Review of A Very Distant Shore by Jenny Colgan

A Very Distant Shore by Jenny Colgan

My rating:  3.5/4 Stars

Genre: Fiction – QuickReads

A very distant shore by Jenny Colgan – Cover

My rating: 3.5/4 Stars
Genre: Fiction – QuickReads
📖 I’ve only read Jenny Colgan’s work before in The Anniversary edited by Veronica Henry quick reads collection, which was a very enjoyable read. So, I picked up this book with high hopes. Known as a writer of romantic comedy fiction a light-hearted up-lifting book was what I was after, between reading some more serious pieces. However, that’s not exactly what I got with this book.
✍️ A Very Distant Shore is a tale about a remote Scottish Island of Mure which is in desperate need of a doctor. When Saif, a refugee doctor turns up, it captures the attention of the whole Island. Local schoolteacher Lorna has her own problems with an elderly ailing widowed father to look after. Perhaps the two of them are just what each other needs?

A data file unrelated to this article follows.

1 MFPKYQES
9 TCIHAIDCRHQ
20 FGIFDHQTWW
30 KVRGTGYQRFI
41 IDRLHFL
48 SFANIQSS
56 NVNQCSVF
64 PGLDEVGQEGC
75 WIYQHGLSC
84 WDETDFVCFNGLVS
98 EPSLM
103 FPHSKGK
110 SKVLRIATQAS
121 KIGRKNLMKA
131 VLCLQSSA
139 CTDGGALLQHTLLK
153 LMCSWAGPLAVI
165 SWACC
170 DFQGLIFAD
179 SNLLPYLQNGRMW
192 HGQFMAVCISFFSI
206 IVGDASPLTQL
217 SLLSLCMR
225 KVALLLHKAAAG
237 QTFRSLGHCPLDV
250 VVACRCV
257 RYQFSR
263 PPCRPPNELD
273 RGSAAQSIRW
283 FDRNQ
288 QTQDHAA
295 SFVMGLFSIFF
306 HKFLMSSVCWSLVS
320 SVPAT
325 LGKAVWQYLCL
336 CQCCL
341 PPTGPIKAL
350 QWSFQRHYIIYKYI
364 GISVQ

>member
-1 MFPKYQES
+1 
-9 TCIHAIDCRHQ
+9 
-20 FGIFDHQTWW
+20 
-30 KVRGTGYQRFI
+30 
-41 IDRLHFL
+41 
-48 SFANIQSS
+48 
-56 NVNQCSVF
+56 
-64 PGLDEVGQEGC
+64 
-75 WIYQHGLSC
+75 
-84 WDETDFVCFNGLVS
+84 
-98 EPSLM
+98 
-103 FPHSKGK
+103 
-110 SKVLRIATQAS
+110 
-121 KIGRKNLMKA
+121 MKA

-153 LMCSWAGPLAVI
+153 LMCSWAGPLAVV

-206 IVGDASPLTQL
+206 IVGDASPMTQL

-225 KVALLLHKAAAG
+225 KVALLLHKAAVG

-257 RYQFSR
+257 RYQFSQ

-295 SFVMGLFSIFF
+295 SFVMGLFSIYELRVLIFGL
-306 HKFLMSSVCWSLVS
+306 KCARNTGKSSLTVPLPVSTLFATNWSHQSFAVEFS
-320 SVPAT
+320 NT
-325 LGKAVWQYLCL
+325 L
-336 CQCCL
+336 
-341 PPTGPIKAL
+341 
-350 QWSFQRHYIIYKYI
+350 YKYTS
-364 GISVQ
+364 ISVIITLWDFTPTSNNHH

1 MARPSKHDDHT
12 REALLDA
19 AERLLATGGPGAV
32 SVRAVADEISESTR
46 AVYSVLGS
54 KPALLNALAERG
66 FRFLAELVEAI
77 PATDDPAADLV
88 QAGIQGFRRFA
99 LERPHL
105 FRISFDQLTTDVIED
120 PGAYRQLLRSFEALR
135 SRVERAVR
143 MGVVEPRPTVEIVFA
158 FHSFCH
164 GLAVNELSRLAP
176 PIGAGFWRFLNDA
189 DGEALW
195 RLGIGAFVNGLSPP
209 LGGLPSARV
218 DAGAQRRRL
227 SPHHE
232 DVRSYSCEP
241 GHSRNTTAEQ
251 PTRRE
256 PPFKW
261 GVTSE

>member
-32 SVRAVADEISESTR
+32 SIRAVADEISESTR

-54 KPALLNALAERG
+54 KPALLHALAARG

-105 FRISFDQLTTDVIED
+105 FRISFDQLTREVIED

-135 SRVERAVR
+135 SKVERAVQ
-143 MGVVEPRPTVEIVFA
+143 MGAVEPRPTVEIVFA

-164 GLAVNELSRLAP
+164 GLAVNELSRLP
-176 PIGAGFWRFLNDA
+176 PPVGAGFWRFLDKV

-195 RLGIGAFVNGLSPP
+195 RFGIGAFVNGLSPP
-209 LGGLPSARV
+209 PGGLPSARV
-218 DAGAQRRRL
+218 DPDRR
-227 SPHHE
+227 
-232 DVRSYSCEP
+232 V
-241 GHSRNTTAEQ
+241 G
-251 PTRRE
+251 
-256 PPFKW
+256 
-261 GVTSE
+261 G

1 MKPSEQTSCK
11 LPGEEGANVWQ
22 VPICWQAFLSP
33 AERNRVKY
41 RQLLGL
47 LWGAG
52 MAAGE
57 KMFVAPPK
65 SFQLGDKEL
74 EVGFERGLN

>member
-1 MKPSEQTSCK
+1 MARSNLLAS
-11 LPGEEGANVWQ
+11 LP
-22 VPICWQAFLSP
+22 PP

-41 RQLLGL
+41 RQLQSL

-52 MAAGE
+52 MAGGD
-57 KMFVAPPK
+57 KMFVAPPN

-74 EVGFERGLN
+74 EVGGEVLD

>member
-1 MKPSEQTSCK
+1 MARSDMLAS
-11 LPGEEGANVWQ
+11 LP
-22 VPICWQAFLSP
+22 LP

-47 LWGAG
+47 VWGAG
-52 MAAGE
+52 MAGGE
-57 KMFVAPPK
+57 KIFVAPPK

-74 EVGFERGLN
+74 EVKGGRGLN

🗺 The setting was interesting, the writing was great, and I really did begin to care for the characters, especially Lorna. I really geared myself up to love this book. However…
💔 Negatives: Spoiler Alert So, I was expecting a rom-com with a happily ever after. Instead, I got a heartbreak and a death. The book finished and I was left feeling fairly flat and a bit cheated.
💭 Overall View: Brilliant little book. The refugee storyline was very interesting (possibly more so with what is happening in the world with Ukraine right now). The ending was a bit more down than I would like but still an interesting little book.

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Review of The Other Side of You by Amanda Craig

My rating: 4 of 5 stars

Genre: Crime – Gangs – Fresh Start – Retellings – YA

Cover – The Other Side of You

📖 This book follows Will, a young man from a rough estate who seems perpetually down on his luck. When he returns to his home he finds his Aunt murdered by a local gang and knows he must escape or he is next. Through chance, Will escapes and discovers a place he can hide safely; a garden with a greenhouse. He soon realises the food grown round about him is edible and even figures out how to grow more.

✍️ Will meets Padma and through his distant awareness of her (and later friendship with her,) he begins to reform, he no longer wishes to cause fear but be kind and even understood. He wants the opportunity to start again but as with all fables, his past doesn’t allow that and soon catches up with him.